The blob brush can create a solid shape if you use it like a crayon and color inside a shape. The size can be changed by hitting the bracket keys: [ and ].
The blob brush and pencil both work like normal drawing. You push the mouse down when want to start drawing and let up when you are done.
The pen brush works by dropping anchor points, (pressing the mouse and letting up for each point. Hold the mouse to make it curve. It takes some getting used to, but it’s pretty fun.
You can fill shapes in a few different ways. As I mentioned above the blob brush can create a shape if you keep drawing. Even if you go back to it and fill in empty spaces, they will all connect.
You can use the pen tool to create a solid shape.
You can make an outline, select the shape, and fill it with the live paint bucket tool. Be sure to select the outline and the fill and click expand. Then combine the shapes with the Pathfinder unite option.
You can also use the Shapebuilder tool to fill colors. Expand any lines as necessary and combine them using the unite option.
Changing Colors Easily
Like everything else, there are a million ways to do this.
The color tool is super fun to play with, but it deserves its own tutorial.
The easiest way to fill shapes with new colors is to click on the shape and go into Layer to isolate the object. Click the shape you want to change and choose a new color.
Click out of the isolate mode to get back to all of the layers.
How to Use Image Trace in Illustrator
- Open the PSD file in Adobe Illustrator. You can right-click the file to get the option to “open as.”
- Leave “Convert layers to objects” selected and click okay.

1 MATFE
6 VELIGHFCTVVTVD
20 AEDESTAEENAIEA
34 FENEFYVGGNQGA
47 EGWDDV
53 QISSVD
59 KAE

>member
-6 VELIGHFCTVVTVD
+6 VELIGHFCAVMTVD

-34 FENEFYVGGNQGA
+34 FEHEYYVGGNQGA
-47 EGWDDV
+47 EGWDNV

- Toggle the eye icon to hide all of the layers except for one.
- Select the layer by clicking on it.
- Open Image Trace. Image trace can be found by going to “window, image trace.”
- You can play around with the preset options, but I like the “black-and-white logo” preset.
- Click the advanced toggle to open the menu all the way.
- If you draw with a lot of texture, you can play with the settings in Image Trace to capture that texture. Increase paths and corners to see more texture. (If you find a setting that you like, you can create your own preset.)
- Select “ignore white.”
- Click expand.
- Ungroup if using multiple images. Regroup as needed.
- Recolor the art as you go. The color doesn’t matter right now, but it makes it less confusing than seeing black blobs on the screen.
- Don’t resize the vectorized image until they’re all done. Then you can relayer them as needed and resize them all together.
- Keep going until everything is vectorized. You will need to toggle the visibility on for the other layers.
- Move everything off of the artboard to keep it out of the way.
- Regroup complete groups as needed. (Once I have an entire mushroom vectorized and recolored, I group it all together.)
- You can clean up any weird spots with the direct selection tool. Don’t go overboard. It should look hand-drawn still. (I try to get my art as good as possible in Procreate.)
- When you’re finished, make everything easier to work with by copying and pasting everything to a new AI file. This puts everything in the same layer and makes it easier to move the art around. Illustrator layers are not like Photoshop layers. It’s much easier to work in one layer. Everything is still separate in a sub-layer.
- Be sure to save your new file. I always save a .ai file so that I can go back and work as needed.
From there you can use your art as you want. I normally use my art for patterns or to use as cut files for my Cricut.
Here’s a cute pattern I made with the mushrooms. It needs a bit of tweaking still, but not bad for a few minutes of work.
Adobe Capture App: A Faster Way to Create Vectors?
Another way to vectorize drawings is to use the Adobe Capture app (iOS and Android). This program will save 10 items before asking for a password.
Your art needs to be clean for this process to work because it picks up stray pencil marks. It saves as an SVG file, which can be used in any vector program. Be sure to export as an SVG or PDF.
It does a pretty good job and it may become part of my workflow. I only learned about it about a week ago. I’ll update this after I play with it a little more.